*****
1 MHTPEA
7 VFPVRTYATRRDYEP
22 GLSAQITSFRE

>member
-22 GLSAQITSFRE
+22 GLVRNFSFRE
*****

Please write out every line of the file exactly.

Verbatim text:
1 MHTPEA
7 VFPVRTYATRRDYEP
22 GLSAQITSFRE

>member
-22 GLSAQITSFRE
+22 GLVRNFSFRE